Slaying your own dragons - why you shouldn’t wait to be rescued
Have you been waiting to be rescued from your depression, your anxiety or some other emotional difficulty? Well no-one is coming – at least, not in the way you might expect…
When we are children, we are told many tales of knights slaying dragons and princesses being saved from wicked witches - who can resist the thought of instant reprieve when all seems to be lost?
Psychotherapists spend a lot of time working to help people deal with difficult feelings: anxiety, sorrow, fear and anger to name a few. We also reflect with clients on where these feelings have come from, so that we can widen the choices people have.
Once we have understood the origins of our difficult feelings, we begin to know that we don’t always have to react in the ways we have in the past. We can choose a different response and get a different outcome. When these difficult feelings stem from a trauma, loss or disappointment, finding out the cause is pretty straightforward, but what if we don’t know where they come from?
For some people, the origins of these kinds of feelings are a mystery - lost in time and a source of bewilderment and frustration as they battle to make sense of the patterns they repeat and the mistakes they keep on making. One cause of this frustration can be the rage, pain and fear they feel that no-one is sorting things out for them. Other people are waiting for the perfect job or relationship to lift them out of their depression or panic. They are waiting to be rescued.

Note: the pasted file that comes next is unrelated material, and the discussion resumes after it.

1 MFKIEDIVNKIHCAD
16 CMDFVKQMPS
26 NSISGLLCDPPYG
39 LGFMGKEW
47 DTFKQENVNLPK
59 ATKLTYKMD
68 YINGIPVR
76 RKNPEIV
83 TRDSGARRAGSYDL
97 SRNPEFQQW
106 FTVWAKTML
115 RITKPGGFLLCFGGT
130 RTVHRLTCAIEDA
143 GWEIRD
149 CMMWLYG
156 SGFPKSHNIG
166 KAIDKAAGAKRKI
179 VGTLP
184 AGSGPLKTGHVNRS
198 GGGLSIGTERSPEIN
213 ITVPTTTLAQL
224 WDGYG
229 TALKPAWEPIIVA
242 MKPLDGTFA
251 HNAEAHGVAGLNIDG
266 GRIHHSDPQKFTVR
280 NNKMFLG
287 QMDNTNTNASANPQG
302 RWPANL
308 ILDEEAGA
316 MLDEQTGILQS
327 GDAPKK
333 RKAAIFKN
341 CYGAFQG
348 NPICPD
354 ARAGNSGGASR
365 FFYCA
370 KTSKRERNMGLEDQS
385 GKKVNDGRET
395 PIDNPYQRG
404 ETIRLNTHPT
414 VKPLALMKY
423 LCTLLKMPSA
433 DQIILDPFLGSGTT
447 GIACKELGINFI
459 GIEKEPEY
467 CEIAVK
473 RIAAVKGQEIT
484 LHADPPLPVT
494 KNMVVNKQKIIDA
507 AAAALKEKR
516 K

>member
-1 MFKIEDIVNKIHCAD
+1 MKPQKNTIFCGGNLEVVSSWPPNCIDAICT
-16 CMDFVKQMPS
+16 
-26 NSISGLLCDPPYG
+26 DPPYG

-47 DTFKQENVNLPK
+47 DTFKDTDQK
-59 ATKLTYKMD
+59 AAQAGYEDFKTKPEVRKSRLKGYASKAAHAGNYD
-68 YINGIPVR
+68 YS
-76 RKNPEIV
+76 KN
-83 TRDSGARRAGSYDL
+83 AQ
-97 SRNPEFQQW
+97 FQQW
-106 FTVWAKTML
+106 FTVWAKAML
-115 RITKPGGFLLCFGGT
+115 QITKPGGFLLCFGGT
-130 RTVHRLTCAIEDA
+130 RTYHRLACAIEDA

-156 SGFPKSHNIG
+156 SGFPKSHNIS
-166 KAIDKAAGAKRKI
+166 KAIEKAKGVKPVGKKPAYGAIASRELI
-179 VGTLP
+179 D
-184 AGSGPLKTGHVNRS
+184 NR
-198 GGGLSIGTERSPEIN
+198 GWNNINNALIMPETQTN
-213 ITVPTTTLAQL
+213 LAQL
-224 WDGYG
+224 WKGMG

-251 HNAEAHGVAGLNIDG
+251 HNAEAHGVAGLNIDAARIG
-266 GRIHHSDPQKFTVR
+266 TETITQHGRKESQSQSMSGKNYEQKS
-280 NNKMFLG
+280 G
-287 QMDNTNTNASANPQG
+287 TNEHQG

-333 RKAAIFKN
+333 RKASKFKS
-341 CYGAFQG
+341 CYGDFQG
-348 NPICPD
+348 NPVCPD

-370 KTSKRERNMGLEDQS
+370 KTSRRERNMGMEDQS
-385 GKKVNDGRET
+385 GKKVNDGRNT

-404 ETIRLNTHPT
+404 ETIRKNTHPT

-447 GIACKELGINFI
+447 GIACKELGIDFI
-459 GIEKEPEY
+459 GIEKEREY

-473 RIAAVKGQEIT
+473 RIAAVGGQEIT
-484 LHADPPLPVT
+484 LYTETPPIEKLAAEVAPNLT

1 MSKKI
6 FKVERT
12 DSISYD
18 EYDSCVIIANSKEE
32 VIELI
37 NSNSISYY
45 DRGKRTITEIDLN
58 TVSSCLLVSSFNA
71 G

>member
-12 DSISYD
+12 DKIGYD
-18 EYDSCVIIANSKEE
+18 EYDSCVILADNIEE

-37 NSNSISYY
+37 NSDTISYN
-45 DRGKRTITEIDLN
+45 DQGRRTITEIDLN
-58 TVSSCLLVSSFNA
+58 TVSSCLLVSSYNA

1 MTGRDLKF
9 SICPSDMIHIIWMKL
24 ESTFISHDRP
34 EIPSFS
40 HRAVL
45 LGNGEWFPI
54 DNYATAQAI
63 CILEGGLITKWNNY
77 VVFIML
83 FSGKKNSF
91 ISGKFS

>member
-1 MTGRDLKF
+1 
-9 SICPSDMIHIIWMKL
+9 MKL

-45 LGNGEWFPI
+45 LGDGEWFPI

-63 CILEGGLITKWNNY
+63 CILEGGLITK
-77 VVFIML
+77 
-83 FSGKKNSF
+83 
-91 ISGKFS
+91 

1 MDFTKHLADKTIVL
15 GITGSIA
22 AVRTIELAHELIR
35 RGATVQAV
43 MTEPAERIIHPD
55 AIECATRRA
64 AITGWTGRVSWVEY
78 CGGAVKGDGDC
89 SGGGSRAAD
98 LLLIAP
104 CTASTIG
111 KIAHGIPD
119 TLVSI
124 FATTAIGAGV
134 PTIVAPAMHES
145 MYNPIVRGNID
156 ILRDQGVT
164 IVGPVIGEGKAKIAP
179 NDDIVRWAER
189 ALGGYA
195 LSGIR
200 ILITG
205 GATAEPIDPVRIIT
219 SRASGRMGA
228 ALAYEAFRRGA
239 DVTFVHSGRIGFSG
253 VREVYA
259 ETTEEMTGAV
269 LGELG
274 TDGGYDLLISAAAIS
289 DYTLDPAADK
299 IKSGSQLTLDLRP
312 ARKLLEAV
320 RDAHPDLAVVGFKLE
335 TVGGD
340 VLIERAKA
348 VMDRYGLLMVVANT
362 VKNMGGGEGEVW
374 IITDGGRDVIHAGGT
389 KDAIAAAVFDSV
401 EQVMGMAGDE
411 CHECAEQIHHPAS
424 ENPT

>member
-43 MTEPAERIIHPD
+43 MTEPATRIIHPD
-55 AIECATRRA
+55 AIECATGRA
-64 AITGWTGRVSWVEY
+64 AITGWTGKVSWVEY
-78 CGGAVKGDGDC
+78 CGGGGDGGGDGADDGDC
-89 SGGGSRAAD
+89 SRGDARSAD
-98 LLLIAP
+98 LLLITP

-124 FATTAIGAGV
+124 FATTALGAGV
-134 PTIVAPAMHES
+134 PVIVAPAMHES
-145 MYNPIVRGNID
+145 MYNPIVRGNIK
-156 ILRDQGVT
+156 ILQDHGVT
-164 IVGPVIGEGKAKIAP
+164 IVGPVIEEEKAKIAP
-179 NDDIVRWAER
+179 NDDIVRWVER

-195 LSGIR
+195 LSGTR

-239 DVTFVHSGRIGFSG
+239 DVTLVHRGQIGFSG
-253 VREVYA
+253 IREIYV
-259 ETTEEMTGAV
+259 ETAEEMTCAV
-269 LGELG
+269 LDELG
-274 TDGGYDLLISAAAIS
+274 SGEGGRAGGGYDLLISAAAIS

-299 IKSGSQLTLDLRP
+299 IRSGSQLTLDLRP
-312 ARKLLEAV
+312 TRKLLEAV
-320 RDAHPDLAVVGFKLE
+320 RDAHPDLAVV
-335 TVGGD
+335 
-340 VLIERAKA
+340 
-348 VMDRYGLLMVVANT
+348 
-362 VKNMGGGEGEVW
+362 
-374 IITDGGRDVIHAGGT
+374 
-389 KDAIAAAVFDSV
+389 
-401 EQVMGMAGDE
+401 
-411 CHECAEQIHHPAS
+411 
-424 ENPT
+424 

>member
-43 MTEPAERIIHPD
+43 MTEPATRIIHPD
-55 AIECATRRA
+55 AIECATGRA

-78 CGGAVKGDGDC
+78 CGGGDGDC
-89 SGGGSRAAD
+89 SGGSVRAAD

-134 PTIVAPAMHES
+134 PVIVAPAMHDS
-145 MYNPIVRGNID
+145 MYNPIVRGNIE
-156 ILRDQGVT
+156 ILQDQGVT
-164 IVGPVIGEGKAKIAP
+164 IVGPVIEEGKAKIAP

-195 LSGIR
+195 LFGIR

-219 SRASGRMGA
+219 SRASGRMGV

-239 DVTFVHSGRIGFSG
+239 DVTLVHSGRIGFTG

Why do we wait to be rescued?
For some of us it’s because a tiny part of our psyche is still childlike and has not worked out a way of coping with the stresses of adult life; that child-like element is waiting for something or someone to make it all better. This is often quite unconscious and therefore out of our control until the work of therapy brings it to the surface. It can be difficult to see the wood for the trees on our own, because our coping mechanisms are often formed when we are quite small, so that we are barely aware of them. Finding out what we do and why we do it when faced with difficult situations or feelings is a core part of the work of psychotherapy.
How can you rescue yourself?
For some people, the discovery that they have to rescue themselves is the moment they truly grow up. That is not to say that they are immature necessarily, only that the small, under-developed part of the psyche mentioned earlier is waiting for some magical solution that is just not coming. Waking up to the realisation that we are responsible for sorting out our own difficulties can be a real moment of maturation and growth. It also moves us towards a solution, rather than keeping us stuck in the same old patterns.
The key thing to remember is that other people cannot fill the void inside, fight your battles or take away your fears. Only you can perform the rescue you crave so urgently and facing up to that may be the most courageous thing you ever do.
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